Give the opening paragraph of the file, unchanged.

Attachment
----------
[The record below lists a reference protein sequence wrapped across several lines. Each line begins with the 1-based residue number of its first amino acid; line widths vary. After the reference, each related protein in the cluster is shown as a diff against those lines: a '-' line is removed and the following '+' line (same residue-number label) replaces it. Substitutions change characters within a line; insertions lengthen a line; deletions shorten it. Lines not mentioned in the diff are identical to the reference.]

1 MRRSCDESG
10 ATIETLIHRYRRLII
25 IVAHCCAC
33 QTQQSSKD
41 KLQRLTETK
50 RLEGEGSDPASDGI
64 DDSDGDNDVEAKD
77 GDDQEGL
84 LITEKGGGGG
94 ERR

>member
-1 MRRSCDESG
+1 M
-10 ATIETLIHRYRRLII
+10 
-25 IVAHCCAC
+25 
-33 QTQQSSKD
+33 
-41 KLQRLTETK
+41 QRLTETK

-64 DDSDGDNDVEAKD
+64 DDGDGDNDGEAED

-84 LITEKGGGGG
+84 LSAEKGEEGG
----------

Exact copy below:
[The record below lists a reference protein sequence wrapped across several lines. Each line begins with the 1-based residue number of its first amino acid; line widths vary. After the reference, each related protein in the cluster is shown as a diff against those lines: a '-' line is removed and the following '+' line (same residue-number label) replaces it. Substitutions change characters within a line; insertions lengthen a line; deletions shorten it. Lines not mentioned in the diff are identical to the reference.]